By Paul Burnell
BBC File On 4
It was an unopened e-mail that cost a council dearly.
Councils might only receive 10% of their Icelandic investments
As Kent County Council officials prepared to make a £3m deposit into an Icelandic bank, an e-mail from the council's financial consultants with warnings which should have prevented the transaction, languished unopened in an official's inbox.
The money was deposited on 1 October 2008 days before the Icelandic banking system went into meltdown.
But as Liberal Democrat Coun Trudy Dean explained to BBC File On 4, "The named individual did not open the email until after the deposit was made and there are clearly questions being asked whether that process was sufficiently robust."
The e-mail from the council's consultants were addressed to only one named individual, but he had been on holiday that day, and had put the money in the bank in good faith the day after, before opening his mail.
Kent's Cabinet member for finance, Conservative Nick Chard admitted, "There was human error involved."
Many councils who have put themselves into a very risky position sort of sleepwalked into it.
Dr Phyllis Starkey, Commons Communites and Local Government Select Committee
Mr Chard said they had now altered their systems to make sure others in the same department also got e-mails, to try to avoid a repeat of the same mistake.
But even before this glitch, the council had invested heavily in Iceland. In all it had deposited £50m - the largest single sum from a council.
But Kent is not the only local authority to be financially embarrassed by the Icelandic collapse.
It is only one of 125 English councils, nine Welsh councils and eight Scottish local authorities, with a total of almost a billion pounds of frozen investments - cash which could provide interest income to supplement their budgets hit by rising costs and a drop in income caused by the recession.
According to Dr Phyllis Starkey, chair of the Commons, Communities and Local Government Select Committee a lot of individuals and bodies have made mistakes.
"A great many people who should have known better seem to have been asleep at the wheel whilst this crisis was developing," she said.
"Very many councils who have put themselves into a very risky position sort of sleepwalked into it."
Some councils blame advisers hired for consultancy work.
Butlers, which has more than 140 local authority clients was the firm informing Kent that credit ratings for Icelandic banks had slipped just days before the crash.
But months earlier, councillors and officials from Wyre Forest Council believe the company did little to flag up the problems in Iceland.
Butlers said credit ratings for Icelandic banks were within the permitted range of investment grades.
Coun Howard Martin, who chaired the Wyre Forest Council panel which scrutinised its Icelandic losses said, "The advice we were receiving was that Icelandic banks were blue chip."
However Butlers maintain it was providing information not advice to councils.
Its Managing Director Chris Anthony told a the parliamentary select committee inquiry, "We pass the information onto our clients with regard to credit ratings.
"We keep them fully informed....and we believe that with all the information they have at their fingertips as professional investors they should be able to make the decisions themselves."
So if councils and their advisers are in dispute about who is to blame for this financial calamity, what of The Audit Commission, the government sponsored spending watchdog charged with checking if public bodies are spending their money wisely?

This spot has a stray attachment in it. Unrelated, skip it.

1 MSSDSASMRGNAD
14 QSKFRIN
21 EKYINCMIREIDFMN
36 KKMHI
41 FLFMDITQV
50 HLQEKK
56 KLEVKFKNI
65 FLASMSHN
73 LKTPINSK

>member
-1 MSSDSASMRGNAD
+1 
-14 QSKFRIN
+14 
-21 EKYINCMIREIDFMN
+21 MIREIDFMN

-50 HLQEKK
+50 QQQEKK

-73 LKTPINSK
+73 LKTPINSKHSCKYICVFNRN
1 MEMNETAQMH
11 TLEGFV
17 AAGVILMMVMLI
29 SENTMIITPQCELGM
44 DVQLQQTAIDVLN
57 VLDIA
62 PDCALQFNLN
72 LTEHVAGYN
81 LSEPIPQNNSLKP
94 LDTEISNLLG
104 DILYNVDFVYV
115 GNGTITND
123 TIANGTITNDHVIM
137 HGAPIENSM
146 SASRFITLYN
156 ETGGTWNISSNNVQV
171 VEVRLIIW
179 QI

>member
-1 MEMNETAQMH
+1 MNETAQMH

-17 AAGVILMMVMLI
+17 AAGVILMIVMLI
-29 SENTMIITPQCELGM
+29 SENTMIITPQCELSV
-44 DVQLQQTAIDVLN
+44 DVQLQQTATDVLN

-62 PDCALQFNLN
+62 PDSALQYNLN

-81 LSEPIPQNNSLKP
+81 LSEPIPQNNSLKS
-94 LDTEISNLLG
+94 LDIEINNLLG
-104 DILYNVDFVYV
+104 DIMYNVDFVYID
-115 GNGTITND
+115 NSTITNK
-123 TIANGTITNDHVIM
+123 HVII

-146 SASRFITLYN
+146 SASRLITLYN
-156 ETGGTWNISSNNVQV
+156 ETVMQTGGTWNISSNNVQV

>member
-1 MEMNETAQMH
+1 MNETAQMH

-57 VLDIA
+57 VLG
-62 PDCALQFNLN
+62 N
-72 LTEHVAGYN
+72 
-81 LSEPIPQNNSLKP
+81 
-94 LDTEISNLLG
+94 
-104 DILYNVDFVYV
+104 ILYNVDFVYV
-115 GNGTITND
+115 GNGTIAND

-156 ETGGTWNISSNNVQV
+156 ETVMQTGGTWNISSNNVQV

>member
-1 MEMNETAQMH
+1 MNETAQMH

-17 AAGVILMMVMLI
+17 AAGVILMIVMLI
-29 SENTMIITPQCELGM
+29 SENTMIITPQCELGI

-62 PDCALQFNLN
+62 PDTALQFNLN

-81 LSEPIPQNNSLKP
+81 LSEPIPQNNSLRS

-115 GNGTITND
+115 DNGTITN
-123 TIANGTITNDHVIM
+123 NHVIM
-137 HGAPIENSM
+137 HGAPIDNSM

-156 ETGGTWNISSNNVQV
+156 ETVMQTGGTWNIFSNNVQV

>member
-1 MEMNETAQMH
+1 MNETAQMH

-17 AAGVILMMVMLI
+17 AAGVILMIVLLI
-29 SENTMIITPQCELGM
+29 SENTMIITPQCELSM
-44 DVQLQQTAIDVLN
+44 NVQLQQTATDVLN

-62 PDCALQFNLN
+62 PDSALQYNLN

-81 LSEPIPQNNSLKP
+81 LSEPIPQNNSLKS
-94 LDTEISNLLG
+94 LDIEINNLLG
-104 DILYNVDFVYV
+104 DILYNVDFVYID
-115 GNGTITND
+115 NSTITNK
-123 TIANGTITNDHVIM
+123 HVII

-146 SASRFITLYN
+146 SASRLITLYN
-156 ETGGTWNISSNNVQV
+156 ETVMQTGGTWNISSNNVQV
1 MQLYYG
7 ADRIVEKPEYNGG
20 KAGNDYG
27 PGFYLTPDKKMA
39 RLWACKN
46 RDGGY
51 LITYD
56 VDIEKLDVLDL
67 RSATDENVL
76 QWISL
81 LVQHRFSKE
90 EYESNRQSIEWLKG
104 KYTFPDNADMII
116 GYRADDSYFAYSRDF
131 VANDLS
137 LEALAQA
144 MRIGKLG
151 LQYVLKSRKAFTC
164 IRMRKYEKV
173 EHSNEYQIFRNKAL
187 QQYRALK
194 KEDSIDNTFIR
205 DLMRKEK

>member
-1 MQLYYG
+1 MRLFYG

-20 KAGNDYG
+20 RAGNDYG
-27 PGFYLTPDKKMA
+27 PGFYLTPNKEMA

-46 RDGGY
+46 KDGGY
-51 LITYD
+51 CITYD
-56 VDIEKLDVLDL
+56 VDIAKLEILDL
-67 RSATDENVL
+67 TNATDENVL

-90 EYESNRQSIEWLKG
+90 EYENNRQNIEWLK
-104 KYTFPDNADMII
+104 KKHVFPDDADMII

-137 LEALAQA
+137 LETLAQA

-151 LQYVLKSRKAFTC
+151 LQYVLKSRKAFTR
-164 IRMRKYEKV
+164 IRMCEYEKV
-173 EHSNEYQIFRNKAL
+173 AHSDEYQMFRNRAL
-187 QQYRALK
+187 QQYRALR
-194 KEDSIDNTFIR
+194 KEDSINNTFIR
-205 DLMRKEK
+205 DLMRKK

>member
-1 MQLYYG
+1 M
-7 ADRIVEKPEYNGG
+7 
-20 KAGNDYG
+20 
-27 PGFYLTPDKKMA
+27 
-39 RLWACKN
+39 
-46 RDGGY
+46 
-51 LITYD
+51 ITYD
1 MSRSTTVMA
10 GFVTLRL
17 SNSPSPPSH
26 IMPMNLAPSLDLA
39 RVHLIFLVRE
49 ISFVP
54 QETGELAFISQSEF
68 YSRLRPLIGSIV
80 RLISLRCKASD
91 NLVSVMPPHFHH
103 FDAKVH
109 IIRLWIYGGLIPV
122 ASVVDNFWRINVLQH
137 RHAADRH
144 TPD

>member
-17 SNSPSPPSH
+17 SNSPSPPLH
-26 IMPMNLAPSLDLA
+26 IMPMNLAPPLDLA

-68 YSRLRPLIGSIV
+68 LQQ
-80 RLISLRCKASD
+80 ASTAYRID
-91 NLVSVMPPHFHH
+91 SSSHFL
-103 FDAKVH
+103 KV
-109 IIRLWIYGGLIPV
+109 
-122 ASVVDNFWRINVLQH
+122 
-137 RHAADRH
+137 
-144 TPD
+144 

Even the Commission caught a cold in Iceland as it loaned £10m to Icelandic institutions.
"The fact that the Audit Commission itself has got significant sums at risk in Icelandic banks demonstrates exactly that they thought this risk was so low, they hadn't even checked what they themselves were doing," Dr Starkey told File On 4.
One analyst says councils will not get a significant payouts from Iceland's failed banks
Her select committee is due next month to publish a report based on its inquiry but without revealing its contents she implied it will not be an easy read for the Audit Commission, consultants and those responsible for local authority finances.
"I think on the basis of the evidence it will be highly critical of some local authorities or the Audit Commission and certainly some of the treasury management advisors," she said.
In a statement the Audit Commission told the BBC: "The commission has been entirely transparent about its exposure to the failure of the Icelandic banks.
"It made the facts public on 16 October and commissioned and published a review of the investments, the findings of which were verified by KPMG."
But despite promoting values of accountability and transparency on tis own website, no-one from the audit commission would be interviewed by File On 4.
Instead the statement pointed out, "The findings of the review have been acted upon and we have nothing to add to the detailed reports we have already put in to the public domain."
Meanwhile for the councils with cash trapped in Iceland the future looks bleak according to Mark Horsfield, of Arlingclose which offers investment advice to more than 50 councils.
Mr Horsfield has been tracking the market in unsecured debt linked to the banking collapse.
"It is trading at the moment somewhere between half a pence in the pound and nine-and-a-half pence in the pound," he told File On 4, dashing local government hopes of getting their money back in the months to come.
He added that this was a "reasonable indicator" of the likely payout unless "a deal is structured" between governments and the liquidator.
Mr Horsfield thinks it is unlikely that councils will receive significant payouts.
"As an accountant with my prudent hat on, I'd be scaling back my expectations," he added.